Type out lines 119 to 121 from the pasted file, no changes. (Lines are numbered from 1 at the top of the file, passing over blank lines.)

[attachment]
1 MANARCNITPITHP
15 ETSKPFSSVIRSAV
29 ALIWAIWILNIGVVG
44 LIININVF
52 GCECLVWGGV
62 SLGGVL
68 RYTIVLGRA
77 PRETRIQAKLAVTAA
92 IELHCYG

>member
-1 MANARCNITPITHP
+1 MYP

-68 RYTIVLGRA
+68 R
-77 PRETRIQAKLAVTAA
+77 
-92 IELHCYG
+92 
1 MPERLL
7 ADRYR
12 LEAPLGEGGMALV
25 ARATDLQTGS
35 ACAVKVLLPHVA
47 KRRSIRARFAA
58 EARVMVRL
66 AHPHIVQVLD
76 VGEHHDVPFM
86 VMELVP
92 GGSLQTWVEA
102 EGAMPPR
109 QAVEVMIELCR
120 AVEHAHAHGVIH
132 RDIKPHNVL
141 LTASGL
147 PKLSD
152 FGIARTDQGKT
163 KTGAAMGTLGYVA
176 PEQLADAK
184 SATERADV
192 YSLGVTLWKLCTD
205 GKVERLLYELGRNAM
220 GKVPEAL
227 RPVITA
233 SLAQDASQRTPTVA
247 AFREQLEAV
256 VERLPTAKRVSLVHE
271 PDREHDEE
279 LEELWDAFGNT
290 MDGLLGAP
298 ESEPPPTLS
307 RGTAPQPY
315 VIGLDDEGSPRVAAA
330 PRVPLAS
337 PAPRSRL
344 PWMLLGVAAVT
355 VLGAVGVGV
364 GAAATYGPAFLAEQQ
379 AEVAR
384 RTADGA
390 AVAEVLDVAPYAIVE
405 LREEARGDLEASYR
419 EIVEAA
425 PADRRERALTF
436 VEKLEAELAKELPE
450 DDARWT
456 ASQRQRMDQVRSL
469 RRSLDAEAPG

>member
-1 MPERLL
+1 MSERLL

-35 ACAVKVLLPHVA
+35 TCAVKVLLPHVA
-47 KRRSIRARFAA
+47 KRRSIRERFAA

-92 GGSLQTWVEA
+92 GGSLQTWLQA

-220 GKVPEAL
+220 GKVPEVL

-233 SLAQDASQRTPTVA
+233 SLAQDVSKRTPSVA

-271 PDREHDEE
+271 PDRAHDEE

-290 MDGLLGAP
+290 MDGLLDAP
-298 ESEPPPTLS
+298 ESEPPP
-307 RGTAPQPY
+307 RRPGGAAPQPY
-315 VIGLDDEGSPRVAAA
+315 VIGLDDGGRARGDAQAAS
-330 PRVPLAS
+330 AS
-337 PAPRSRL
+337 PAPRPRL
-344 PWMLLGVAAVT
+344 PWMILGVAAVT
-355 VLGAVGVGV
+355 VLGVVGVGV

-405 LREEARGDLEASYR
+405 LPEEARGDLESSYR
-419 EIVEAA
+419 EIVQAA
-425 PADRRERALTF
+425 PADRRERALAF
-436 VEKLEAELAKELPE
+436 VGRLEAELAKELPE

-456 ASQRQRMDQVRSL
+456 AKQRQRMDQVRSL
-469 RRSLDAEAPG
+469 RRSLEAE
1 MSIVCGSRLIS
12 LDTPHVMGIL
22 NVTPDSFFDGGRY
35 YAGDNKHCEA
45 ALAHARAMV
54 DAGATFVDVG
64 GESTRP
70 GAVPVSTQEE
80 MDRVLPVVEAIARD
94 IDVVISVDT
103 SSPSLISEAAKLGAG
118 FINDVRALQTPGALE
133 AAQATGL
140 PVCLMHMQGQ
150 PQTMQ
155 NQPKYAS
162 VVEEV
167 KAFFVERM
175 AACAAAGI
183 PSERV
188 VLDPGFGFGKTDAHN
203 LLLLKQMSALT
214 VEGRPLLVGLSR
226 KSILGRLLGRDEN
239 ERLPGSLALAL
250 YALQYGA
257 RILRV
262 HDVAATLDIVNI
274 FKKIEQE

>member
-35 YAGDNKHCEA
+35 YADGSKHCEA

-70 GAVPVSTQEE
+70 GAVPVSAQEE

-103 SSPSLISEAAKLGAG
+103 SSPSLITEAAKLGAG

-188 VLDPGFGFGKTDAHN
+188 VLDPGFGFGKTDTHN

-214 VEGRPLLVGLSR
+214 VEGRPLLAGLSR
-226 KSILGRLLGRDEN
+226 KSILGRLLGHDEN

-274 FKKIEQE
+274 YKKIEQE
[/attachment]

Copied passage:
80 MDRVLPVVEAIARD
94 IDVVISVDT
103 SSPSLISEAAKLGAG